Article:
Now that I have two years of blogging under my proverbial belt, I’ve learned quite a bit about the lingerie industry and all of the perks and downsides that come with being a blogger. This isn’t meant to be a list of complaints, but rather an honest look at blogging, and some of the downsides that I’ve discovered in my time on the Internet. I’ve written this as a kind of letter to my past self, the things I would tell myself before I started blogging, as well as some advice I would give past me. If you, too, are interested in starting a lingerie blog, then this might be helpful for you, as well.
Dear me from two years ago:
- Your wallet will be crying
Lingerie is expensive (for a good reason, mind you). Whether you’re buying Freya or Fleur of England, it adds up, and releasing weekly reviews, particularly featuring indie brands, gets really expensive. The upside is that I’m not sure what else I’d be buying if not for lingerie.
2. Beware of The Creeps.
With around half of your ‘likes’ on Facebook being male, you get excited whenever you see a name that could belong to a woman. You even find yourself convincing yourself that “John? That could definitely be a lady.” You’ll receive marriage proposals, unwarranted comments, and many other unsolicited…things. Get ready to be familiar with the ‘block’ option on Instagram. Use it swiftly and without mercy. You don’t need to put up with that.
3. The Hannah Montana Effect
Having a secret identity isn’t all it’s cracked up to be. It’s pretty cool, and you feel like a super spy sometimes, but telling your friends is definitely a lot easier than trying to come up with an excuse for as to why you have 400 boob pictures on your computer or why there always seems to be a garter belt lying around.
You still keep your Internet anonymity, though you’ve changed your name from ‘Kate’ (what I used to go by, so people who knew me couldn’t find my blog) to ‘Meg’, something a lot closer to reality. It was just too confusing when I’d see an email addressed to me start out as “Dear Kate,” and I’d subsequently go “who the f— is Kat-oh.” You also choose to keep your face out of all of your photos– this is a good thing, I think, because it might explain why we’ve received almost no hate– see number 11.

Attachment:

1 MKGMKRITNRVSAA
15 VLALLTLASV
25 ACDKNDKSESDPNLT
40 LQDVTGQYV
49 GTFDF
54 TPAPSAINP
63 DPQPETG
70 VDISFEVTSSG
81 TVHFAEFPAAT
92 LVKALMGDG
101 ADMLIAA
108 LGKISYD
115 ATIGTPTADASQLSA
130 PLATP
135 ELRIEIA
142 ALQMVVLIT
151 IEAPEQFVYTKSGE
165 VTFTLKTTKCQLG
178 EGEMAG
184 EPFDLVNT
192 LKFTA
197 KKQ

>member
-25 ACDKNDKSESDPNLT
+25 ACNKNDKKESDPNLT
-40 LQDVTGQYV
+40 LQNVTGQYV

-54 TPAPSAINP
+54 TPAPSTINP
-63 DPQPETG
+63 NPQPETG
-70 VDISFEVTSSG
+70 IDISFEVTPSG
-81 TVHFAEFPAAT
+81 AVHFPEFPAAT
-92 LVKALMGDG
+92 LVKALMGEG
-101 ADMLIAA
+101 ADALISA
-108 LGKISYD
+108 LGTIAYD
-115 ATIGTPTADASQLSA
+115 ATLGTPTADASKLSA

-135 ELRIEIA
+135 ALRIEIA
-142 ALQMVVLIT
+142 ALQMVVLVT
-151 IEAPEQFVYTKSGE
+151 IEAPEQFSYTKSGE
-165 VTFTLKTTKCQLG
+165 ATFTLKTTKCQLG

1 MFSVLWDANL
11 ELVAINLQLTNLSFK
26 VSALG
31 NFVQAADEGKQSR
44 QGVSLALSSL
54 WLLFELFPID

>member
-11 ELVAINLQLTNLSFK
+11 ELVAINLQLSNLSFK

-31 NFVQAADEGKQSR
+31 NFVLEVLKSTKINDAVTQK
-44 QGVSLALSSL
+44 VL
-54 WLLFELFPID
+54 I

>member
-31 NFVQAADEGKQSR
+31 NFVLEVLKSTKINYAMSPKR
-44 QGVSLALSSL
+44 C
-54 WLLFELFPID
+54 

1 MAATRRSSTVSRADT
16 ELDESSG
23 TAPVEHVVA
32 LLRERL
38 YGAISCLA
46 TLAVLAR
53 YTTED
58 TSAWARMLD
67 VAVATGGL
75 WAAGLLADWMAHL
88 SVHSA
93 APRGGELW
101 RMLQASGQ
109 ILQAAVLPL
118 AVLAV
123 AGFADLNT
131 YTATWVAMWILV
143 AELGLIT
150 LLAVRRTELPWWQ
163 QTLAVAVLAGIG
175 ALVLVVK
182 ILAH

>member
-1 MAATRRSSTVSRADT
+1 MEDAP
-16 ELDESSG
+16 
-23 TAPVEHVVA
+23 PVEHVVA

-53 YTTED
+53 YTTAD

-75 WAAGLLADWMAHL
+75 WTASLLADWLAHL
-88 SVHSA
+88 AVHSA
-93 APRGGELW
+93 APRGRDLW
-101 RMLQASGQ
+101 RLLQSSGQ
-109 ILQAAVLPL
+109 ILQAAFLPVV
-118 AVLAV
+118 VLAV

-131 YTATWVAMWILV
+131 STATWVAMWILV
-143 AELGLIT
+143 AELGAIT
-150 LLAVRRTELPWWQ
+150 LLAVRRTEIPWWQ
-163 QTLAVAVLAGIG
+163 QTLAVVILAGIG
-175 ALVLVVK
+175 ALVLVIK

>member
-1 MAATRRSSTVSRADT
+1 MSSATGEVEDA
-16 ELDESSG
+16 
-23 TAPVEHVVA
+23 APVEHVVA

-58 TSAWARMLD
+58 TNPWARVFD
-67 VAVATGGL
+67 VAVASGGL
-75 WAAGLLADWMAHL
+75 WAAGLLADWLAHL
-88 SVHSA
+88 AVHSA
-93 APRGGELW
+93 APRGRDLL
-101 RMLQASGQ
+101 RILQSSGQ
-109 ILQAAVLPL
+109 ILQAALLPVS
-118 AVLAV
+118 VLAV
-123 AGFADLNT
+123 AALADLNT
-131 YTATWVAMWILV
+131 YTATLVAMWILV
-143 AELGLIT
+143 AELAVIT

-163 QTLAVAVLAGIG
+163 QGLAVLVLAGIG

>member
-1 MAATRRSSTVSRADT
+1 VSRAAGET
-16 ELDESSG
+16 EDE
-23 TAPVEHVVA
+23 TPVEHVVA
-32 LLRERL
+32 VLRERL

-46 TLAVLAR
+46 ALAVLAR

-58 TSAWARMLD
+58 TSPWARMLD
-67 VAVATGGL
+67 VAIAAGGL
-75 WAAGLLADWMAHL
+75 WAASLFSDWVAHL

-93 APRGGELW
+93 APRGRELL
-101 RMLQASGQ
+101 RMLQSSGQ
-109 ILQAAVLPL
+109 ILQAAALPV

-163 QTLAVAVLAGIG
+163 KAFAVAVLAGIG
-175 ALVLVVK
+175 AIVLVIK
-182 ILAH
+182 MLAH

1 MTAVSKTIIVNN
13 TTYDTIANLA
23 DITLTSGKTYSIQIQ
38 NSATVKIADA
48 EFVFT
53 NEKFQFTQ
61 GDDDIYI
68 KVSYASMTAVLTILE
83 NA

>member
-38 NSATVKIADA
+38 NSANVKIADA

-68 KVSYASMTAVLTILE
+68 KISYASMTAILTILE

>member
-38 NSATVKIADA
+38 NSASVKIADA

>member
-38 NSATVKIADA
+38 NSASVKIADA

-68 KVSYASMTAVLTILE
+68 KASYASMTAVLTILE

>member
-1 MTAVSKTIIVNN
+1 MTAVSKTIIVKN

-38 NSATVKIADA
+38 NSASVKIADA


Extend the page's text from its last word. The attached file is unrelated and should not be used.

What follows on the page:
4. People will treat you differently
Don’t get me wrong, most people think it’s hecka cool. However, on occasion you’ll come across someone who’s either weird about it, or creepy about it. The people who are weird about it are usually moms who are thinking “Really glad that’s not my daughter!” Ignore them and their small little minds.
You also have to be careful about who you tell your hobby to, because when some people hear “I pose in my underwear and post it online”, they think “oh, she’s down.” Avoid these people like the plague. They are gross.
5. Body Image, especially in relation to social media
I used to live in a little body image bubble. The thing I was most self-conscious about was my lack of boobs. Thanks to places like Instagram, where literally thousands of women post photos of their flawless bodies, I’ve learned that there are so many more things to be self-conscious about. You also learn exactly what your body looks like, because you’ve stared at and edited so many photos of you that you know exactly what you don’t like. Thanks to this blog, you’ve never been unhappier with your body. Vicious thoughts will pop into your head as you strive for perfection, and you have to learn to block them out. You haven’t quite gotten the hang of that yet, but you’re working on it. Remember that the way you look has absolutely no effect on who you are as a person. You’re still pretty effing awesome.
6. You learn all about the industry- including the bad.
Two years ago, had no idea that most models were white. I could see that they were, but it didn’t occur to me that the lack of diversity was a problem. You start to realize how depressing it is that every photoshoot features people who look just like you, with little variation. You’ll also become very familiar with the term “POC”. Being white and slim, you’ll start to feel like a little tiny homogeneous fish in a big, big homogeneous pool. The only hope comes from the numerous bloggers and boutiques (Like Blue Stockings) bringing attention to this issue, you’ll be glad that it’s being acknowledged, even if it is by a very tiny portion of people.